Edit AllPages

Hi, folks, sorry my english.. I anybody know Qt? I’l try to discribe th problem…

Well, i have an app on Qt and it is only for the gui. And i have an app on Cocoa, that capturing video from web camera. As you know (?) actions (buttons) in Qt connect as SLOTs (c++ funtions). And one thing, I can’t change Qt class. Also i have as you can see Cocoa class, that capturing something… So the sample

I have xCodeObjClass class for example in Cocoa, and a function in it func1() And i have an c++ class in Qt for example qtClass and a SLOT (function) func2() in it.. and the code is

void func2() { [self func1]; // comments }

comments is - i suppose i need to write better [xCodeObjClass func1]; but i doen’t work to. error - _NSRaiseError but

void func2() { xCodeObjClass xcoc; xcoc._temp = 1; // works fine, but not call of a function }

In other words, when i’m pressing a button in Qt GUI - it runs func2() and then it MUST run func1() from Cocoa In other in other words i must run cocoa function when i’m pressing a button

So the question is, how do i run Cocoa function from C++ function (classes)?.. c++ == qt :)


The symbol self is not usually defined in ordinary C/C++ functions just like the C++ symbol this is not defined in regular C functions. self is roughly speaking the Objective-C equivalent of C++ this . self is only available in Objective-C methods. For background, every Objective-C method has two hidden parameters, self and _cmd . self is the object that received the message that caused the method to be executed. _cmd identifies the message that caused the method to be executed. See and

You are attempting to use self in a regular C/C++ function. Instead, store a pointer to an instance of the relevant Objective-C object somewhere. In your C/C++ function, use the pointer to identify the object that should receive the Objective-C messages you send:

// Somewhere in your code you must create an instance of the Objective-C object // Normally, Objective-C class names start with a capital letter like XCodeObjCClass // The specific initializer used for the Objective-C object will obviuously depend on the class of the object xCodeObjClass *myObjectPtr = xCodeObjClass alloc] init]; // Objective-C objects must be allocated and initialized

// In func2(), send messages to the object pointed to by myObjectPtr void func2() { [myObjectPtr someMessageNameTheWillBeUnderstood]; }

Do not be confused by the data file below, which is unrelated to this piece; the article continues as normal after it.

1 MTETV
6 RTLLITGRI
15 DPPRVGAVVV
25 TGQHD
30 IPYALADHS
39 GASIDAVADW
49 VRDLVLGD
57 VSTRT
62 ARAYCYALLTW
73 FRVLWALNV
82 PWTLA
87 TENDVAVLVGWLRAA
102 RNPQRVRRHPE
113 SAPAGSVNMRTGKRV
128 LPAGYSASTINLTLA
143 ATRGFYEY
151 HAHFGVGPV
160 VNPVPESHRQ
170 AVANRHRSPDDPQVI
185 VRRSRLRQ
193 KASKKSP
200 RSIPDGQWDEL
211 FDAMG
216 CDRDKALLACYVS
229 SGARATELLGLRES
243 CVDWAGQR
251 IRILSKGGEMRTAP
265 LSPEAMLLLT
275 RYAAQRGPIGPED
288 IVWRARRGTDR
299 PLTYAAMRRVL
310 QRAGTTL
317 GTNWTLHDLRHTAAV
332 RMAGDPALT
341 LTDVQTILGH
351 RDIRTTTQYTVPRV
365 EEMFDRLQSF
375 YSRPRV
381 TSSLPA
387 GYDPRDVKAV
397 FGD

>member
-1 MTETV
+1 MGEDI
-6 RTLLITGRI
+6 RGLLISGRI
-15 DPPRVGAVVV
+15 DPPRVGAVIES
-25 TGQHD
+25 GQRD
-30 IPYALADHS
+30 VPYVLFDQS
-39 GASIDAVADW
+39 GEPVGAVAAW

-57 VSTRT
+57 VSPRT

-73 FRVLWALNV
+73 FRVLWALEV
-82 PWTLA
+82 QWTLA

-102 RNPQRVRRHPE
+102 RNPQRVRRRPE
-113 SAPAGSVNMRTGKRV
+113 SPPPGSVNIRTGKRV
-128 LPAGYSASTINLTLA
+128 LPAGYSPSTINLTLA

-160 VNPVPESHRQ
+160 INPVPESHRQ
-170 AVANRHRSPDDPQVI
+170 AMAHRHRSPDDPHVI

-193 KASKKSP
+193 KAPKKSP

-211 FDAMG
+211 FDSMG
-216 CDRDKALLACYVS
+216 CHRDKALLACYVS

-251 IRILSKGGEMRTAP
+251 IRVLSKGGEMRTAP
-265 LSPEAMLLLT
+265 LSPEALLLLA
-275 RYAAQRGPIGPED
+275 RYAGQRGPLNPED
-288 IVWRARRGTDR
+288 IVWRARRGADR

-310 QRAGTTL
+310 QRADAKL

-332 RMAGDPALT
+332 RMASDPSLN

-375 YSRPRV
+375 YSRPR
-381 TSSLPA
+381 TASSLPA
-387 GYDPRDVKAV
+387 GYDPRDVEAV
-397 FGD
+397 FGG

This is not conceptually any different from calling virtual member functions in C++. There are subtleties having to do with the fact that Objective-C sends messages instead of calling member functions, but that is not relevant to your problem. Just like with C++, you must identify the instance (object) that you are interacting with. You say you are using the C++ Qt framework, so I assume you understand basic operation of C++ and the use of the this symbol.

Also remeber that you must release any Objective-C object that you allocate unless the object is required to exist until the program exits. You most likely need to write

[myObjectPtr release];

somewhere in your code.

This is exteremly introductory conceptual information that is best learned via the links to online documentation provided above. —- If there is a desire not to create an instance of an Objective-C class, class methods can be used. —- For posterity: Objective-C method declarations that start with + are “class” methods aor sometimes called “factory” methods. These identify messages that the class itself can respond to as opposed to messages that instance of the class understand. When a method is declared with +, the corresponding message can be sent directly to the class. The most direct example is

[[[NSObject alloc];

By convention in Cocoa, +alloc is a class method that returns a newly allocated instance of the class that receives the message. In the following code, the “alloc” message is sent to the NSObject class. Then the “init” message is sent to the NSObject instance that was returned.

[[NSObject alloc] init];

Objective-C class methods are similar to C++ “static” member functions. However, in Objective-C, class methods have a self variable that represents the class itself. C++ static member functions do not have a corresponding this variable. Objective-C class methods are fully polymorphic, and C++ static member functions are not.

Ok, thanks a lot, it’s solved. I’v set [myCocoaClass alloc] init] func1]; and i works.. i think so..

Don’t forget your [[NSAutoreleasePools.

O, that right, thanks…